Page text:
Friday, January 28, 2022

Jack Brightside is visiting and Talking about Who He Was Before #MFRWAuthor #paranormal #romance #warlocks #enemies to lovers


What Were You Before


Day 1

1.       What were you before you became an author? Did this influence your choices as a writer?


I still keep the day job that I had before I became a writer. I’m a mental health therapist, and my specialties are PTSD and addiction. I’ve worked in rehabs and I also have a private practice. I wrote my first book while I was working the hardest job I’ve ever had, at a homeless shelter. There one working bathroom available to the public, which meant that of the 500+ people that came to shelter most of them relieved themselves on the sidewalks around the building. You could smell it from down the block. Once, on my way to lunch I almost opened one of the exits from the stairwell to the outside, but was stopped by a frantic coworker. The coworker explained that particular door led to one of the alcoves on the exterior of the building that people used to relieve themselves and if opened, human excrement would literally flood into the building.


It was during this time that I wrote my first, and worst novel, “Pirate Booty.” This male/male pirate romance was intended to be escapism, but like many projects became a snapshot of my life at the time I wrote it. It’s about Montgomery Montgomery, a Captain in the British Royal Navy on his first campaign in the Caribbean. He is expecting pirate fighting to be glamorous, but discovers that no one takes him seriously and his well-intentioned social justice goals are impossible to achieve. If you’re worried about me, don’t be. I’m doing a lot better now.


2. Are you genre specific or general? I dont mean major genres but subdivisions or romance, mystery or paranormal.


Yes, I have always worked within tight niches. My first was male/male pirate erotica with BDSM themes, in which pirates were constantly tying each other up. Now I’ve fallen in love with contemporary paranormal small town male/male romance. I like contrasting the mundanity of small town living with high stakes paranormal dilemmas. In “The Warlock of Westland,” there is a dangerous ghost on the loose but the warlocks keep getting distracted by housing prices in their town. Sam will ask, “How much do you think this house is worth, Kevin?” And Kevin will really think about it, like, “Well they’ve recently remodeled the kitchen. Those new appliances are gonna do a lot for the value.” Meanwhile there is a poltergeist slamming drawers in the background. It speaks to where I am in my life. I think I’ve gotten caught up in some existential struggles and I need to slow down and think about the small things every once and a while. The warlocks only ever think about small things.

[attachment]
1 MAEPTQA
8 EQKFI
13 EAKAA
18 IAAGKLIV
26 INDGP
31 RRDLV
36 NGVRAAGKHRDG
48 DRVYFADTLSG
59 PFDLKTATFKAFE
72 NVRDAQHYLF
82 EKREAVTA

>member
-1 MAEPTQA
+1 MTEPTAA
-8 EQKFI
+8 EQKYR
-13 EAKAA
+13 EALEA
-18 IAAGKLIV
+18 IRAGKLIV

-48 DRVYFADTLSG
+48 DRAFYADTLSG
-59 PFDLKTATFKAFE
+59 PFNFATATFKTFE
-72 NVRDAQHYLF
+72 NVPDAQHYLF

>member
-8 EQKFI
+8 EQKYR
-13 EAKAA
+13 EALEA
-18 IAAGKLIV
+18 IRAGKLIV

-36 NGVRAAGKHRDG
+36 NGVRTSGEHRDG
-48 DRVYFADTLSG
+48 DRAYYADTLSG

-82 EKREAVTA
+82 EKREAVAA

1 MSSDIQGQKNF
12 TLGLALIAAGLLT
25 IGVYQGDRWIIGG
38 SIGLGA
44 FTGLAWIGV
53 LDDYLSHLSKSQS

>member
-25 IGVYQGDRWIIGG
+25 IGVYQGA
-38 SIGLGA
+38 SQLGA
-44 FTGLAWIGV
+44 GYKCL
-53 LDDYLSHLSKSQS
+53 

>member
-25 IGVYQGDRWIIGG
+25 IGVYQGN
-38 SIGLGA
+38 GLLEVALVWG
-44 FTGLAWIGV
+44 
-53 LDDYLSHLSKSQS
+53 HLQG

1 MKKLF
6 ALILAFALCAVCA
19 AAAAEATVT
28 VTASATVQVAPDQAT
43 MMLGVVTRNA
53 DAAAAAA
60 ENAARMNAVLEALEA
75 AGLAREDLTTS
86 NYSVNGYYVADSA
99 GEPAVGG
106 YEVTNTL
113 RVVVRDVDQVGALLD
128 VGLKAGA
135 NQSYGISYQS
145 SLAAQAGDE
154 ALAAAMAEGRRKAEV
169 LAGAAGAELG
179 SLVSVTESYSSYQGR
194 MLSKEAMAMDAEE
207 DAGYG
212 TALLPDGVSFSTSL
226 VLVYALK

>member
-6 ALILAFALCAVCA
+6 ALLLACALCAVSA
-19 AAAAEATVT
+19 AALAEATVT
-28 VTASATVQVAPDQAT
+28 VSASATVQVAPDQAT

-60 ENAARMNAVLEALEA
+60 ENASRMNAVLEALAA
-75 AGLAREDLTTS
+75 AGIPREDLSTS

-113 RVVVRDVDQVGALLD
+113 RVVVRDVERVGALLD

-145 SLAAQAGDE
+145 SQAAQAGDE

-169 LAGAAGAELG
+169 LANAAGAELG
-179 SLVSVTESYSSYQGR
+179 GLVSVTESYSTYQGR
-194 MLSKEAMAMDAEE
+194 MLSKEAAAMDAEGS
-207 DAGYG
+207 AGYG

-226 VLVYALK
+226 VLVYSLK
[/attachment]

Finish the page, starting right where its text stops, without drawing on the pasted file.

3. What is your latest release?


My latest release is “The Warlock of Westland” series, a male/male contemporary paranormal romance about a good and an evil warlock who have to work together to catch a dangerous ghost that’s been released in their town. The warlocks haven’t seen each other since they broke up two thousand years ago. The good warlock, Sam, has divined that they are soulmates.  So on top of trying to catch a ghost Sam is trying to convince Kevin to take him back. Neither of the warlocks know anything about ghosts, by the way. It’s a second chance romantic comedy about enemies turned lovers.


4. What are you working on now?


Right now I am working on a warlock romance set in Colorado. This time, a billionaire warlock divines that his soulmate dies in thirty days. His soulmate is someone the billionaire has just had a one night stand with, so he knows nothing about this person. They have thirty days to figure out how to stop him from dying. There’s a lot of humor in this book. The billionaire, Redford, has to explain he’s a warlock and impress the urgency of the situation on this person he barely knows. The mortal, Conway, vacillates between thrilled and creeped out. Redford buys him a new wardrobe and takes him on a date in a helicopter, but also does black magic.


5. Does your reading choices influence your choice of a writing career?


I draw a lot of inspiration from the media I consume. For “The Warlock of Westland,” I did a deep dive into YouTube channels of guys who self-identify as “day traders.” The evil warlock in my story, Kevin, is a recently unemployed stockbroker turned day trader. The personalities I found on YouTube were a rich source of character inspiration. Most of the videos I watched on YouTube included narcissism as well as some kind of cry for help. There would be a moment where the guy shows you his self-help books or jokes about waking up with a shot of whiskey. They show you the inside of their brand new sports cars and then launch into a rant about how they work too hard to have normal social lives. Kevin is written as the villain in my book so finding his weaknesses helped me make him more realistic. He is an evil warlock but he also gets lonely sometimes.


6. Where can we find you?


Here are my links!



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